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Consumer advocates would like to see health insurers do more to show consumers how insurance protects patients against health care catastrophes.

The advocates, who are known as consumer representatives, and have an official role in speaking for consumers in National Association of Insurance Commissioners (NAIC) proceedings, make that point in comments on federal efforts to update the official U.S. “health plan nutrition label.”

Drafters of the Patient Protection and Affordable Care Act of 2010 (PPACA) included the Summary of Benefits and Coverage (SBC) to give consumers a tool for comparing health plans on an apples-to-apples basis. An SBC, which is supposed to come with a standardized health insurance glossary, gives readers a brief description of what a plan does and does not cover.

The current version of the SBC includes two “coverage scenarios,” or examples of how a plan might cover a typical pregnancy and a typical case of type 2 diabetes. 

Federal regulators have proposed requiring SBC issuers to add a third scenario, for a simple fracture with an emergency room visit. Officials have suggested that the broken-bone scenario could appeal to young, healthy consumers who normally might see no reason to pay for health coverage.

Regulators want an SBC update to be ready for the 2016 open enrollment period, which is set to run from Nov. 1, 2015, through Jan. 31, 2016.

The NAIC has sent federal regulators a comment letter asking them to push implementation of the SBC update back until the 2017 open enrollment period. “Seemingly modest revisions require systemic changes to input the data into a new format, and time needs to be allowed for review by state insurance departments,” officials say in the letter.

If regulators require use of a half-baked temporary SBC format in 2016, they could make the SBC harder for consumers to understand, regulators say.

The consumer reps, meanwhile, have ideas about how to improve the SBCs.

Right now, for example, the rules don’t require a coverage issuer to provide an SBC for a consumer who signs up for special enrollment period (SEP) coverage until 90 days after the consumer has enrolled in the plan, the reps say. The reps say someone should fix that problem.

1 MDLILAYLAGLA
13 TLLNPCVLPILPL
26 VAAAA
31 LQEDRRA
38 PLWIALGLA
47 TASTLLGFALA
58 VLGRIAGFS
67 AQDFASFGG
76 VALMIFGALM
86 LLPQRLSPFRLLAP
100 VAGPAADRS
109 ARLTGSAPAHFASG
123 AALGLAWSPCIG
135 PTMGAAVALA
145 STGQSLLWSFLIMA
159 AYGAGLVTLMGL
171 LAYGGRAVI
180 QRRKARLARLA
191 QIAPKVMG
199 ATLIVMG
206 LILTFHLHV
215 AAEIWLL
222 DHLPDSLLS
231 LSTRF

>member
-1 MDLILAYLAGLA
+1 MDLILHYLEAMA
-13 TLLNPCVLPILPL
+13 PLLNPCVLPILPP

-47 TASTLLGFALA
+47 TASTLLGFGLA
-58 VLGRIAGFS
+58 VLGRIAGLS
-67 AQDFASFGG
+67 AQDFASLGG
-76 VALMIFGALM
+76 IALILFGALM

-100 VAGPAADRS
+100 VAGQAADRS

The reps also want regulators to require SBC makers to put plan premium information on the first page of the SBC, and they have thoughts about expanding the SBC coverage scenario section.  

For a look at what the reps are saying about the coverage scenarios section of the SBC, read on.

Skeptical consumer

1. The reps think the scenario section of the SBC is easier for typical consumers to understand than other parts are.

The reps note that two studies revealed that consumers found the scenarios to be one of the most helpful SBC elements. The scenarios illustrate how cost-sharing works in a way that’s easy for consumers to understand, the reps say.

See also: Lynn Quincy: How you explain PPACA matters

A serious couple looking at a computer

2. The reps see the scenario section as the only tool consumers can easily use to rank plan choices based on a cost-sharing estimate.

Consumers can use the “Patient pays” total to estimate which plans would pay a greater share of a patient’s out-of-pocket costs.

See also: 10 plans summarize diabetes benefits

SBC update proposal

3. The reps think including a very high cost scenario is a good way to help consumers understand the value of health coverage.

Including a scenario involving an expensive, catastrophic event such as cancer treatment would be especially helpful, the reps say.

“A very high cost example was included in consumer testing and was the most motivational in terms of making insurance seem valuable and encouraging its purchase,” the reps say. 

See also: Witness: SBCs justify value of insurance